Without changing anything, it might be a good idea to frequently vary heating coil power on the LENR stick as it is, to achieve some sort of dynamically changing conditions. However, I think this time you should try experimenting relatively frequent (every 1-5 minutes) changes instead of holding power for a long time. Thermal inertia might disguise or fake some amount of excess heat, though.
0 #44 Ryan Hunt 2013-08-07 15:31
I love the graphics, Ecco. I like the potential for sharp gradient in the last ones. We need to decide almost immediately if we want to try wrapping two separate heating coils onto the existing LENR stick because we are otherwise ready to start loading immediately and begin that experiment as it sits. The process of wrapping the heaters will involve a great deal of dis-assembly and require testing to make sure the calibration of the calorimeter holds after the modification. The risk is that we still won't achieve a gradient comparable to the original Celani cell. On our V1.3 cells, I know we have observed greater than 100C/cm gradient between the mica support and the middle of the span.
Right now I am leaning towards going ahead the way it is and getting dynamic gradients by powering up and down in small steps. The advantage is we know what temperature the chamber is.
Any thoughts?
0 #43 Ecco 2013-08-07 12:48
@Robert Greenyer: regarding thermal expansion, actually I was referring to the coupling between the steel bases of standard Celani cells and the new steel tubes. I think there's potential for new hydrogen leaking problems especially as you increase temperatures. With an all-steel build there might better ways to cap and seal both ends of the main steel tube.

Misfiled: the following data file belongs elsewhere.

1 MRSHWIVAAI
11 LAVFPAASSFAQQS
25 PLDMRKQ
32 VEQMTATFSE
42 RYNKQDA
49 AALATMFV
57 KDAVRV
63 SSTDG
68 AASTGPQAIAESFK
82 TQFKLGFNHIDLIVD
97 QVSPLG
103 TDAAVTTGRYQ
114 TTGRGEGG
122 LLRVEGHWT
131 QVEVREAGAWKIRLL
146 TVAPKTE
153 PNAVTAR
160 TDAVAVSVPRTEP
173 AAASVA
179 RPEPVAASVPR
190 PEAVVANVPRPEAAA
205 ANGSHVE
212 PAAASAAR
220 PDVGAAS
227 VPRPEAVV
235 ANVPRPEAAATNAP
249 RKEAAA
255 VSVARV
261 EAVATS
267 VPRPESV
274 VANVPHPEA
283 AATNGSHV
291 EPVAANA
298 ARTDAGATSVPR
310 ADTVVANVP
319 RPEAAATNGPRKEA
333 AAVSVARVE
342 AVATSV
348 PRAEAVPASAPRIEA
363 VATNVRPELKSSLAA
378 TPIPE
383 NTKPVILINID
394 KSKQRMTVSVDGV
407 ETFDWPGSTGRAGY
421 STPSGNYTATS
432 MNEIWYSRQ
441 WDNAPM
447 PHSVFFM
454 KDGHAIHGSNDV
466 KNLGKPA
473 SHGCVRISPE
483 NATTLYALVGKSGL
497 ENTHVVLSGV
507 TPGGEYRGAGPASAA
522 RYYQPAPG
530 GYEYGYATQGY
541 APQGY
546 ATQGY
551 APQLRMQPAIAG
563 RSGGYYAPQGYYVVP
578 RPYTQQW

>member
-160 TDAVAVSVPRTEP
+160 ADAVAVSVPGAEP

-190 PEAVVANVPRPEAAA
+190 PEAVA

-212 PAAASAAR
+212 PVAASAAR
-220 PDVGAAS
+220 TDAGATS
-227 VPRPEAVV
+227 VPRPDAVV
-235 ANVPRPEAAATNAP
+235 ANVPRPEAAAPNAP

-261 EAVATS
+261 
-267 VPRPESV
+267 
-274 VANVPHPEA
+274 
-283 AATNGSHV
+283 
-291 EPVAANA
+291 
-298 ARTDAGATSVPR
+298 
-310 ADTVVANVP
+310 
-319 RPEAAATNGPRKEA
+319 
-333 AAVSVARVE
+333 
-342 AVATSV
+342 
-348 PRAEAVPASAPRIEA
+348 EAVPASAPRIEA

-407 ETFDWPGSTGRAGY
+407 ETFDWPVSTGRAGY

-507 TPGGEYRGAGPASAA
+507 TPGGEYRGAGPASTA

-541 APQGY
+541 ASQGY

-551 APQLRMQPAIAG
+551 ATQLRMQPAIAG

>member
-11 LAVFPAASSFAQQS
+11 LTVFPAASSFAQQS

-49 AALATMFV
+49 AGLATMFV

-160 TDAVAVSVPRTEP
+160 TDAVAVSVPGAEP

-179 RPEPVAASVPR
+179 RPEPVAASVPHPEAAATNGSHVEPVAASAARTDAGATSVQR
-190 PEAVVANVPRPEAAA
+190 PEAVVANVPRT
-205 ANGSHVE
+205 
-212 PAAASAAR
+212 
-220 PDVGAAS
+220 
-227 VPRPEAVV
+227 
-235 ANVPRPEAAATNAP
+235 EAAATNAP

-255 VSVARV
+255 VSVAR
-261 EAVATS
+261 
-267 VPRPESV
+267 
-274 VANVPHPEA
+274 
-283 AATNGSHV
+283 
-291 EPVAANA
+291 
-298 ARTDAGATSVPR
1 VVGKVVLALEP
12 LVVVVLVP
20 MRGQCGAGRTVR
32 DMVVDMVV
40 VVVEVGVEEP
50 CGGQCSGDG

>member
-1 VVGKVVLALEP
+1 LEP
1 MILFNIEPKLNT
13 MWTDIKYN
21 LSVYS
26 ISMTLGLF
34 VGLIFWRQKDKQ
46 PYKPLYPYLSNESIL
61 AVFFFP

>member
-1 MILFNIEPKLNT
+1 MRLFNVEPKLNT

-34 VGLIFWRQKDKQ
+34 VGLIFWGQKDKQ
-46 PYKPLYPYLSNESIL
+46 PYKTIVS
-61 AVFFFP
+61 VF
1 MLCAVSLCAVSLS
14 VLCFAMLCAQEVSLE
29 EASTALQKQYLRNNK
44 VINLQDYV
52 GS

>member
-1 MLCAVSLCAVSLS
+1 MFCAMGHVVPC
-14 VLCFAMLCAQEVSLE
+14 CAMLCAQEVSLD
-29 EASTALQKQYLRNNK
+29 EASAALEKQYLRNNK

0 #42 Robert Greenyer 2013-08-07 07:45

Enamelling and thermal expansion matching is a well understood science. Think cookware. RTD would be nice, but it comes down to resources.
+1 #41 Ecco 2013-08-07 00:49
@Robert Greenyer: yes, that sounds the simplest/best idea, but watch out for thermal expansion.

By the way, speaking of improvements, would it be possible to use a RTD sensor on the steel converted Celani cells to measure the average outer temperature of the steel tube (or the average temperature of sections of it), like on the inner/outer tube on US CTC cells? This would allow to calculate the power emitted (even with the Stefan-Boltzman n law) much more accurately than with spot measurements using standard thermocouples.
+3 #40 Robert Greenyer 2013-08-07 00:14

A simple lagged steel tube, potentially, enamelled on the inside, may be best.
+1 #39 Ecco 2013-08-06 23:26
@Robert Greenyer: why gold coated quartz glass tubes? Aren't they made to better emit infrared radiation to the outside rather than retain it? They're mainly used in the infrared heating industry as far as I understand.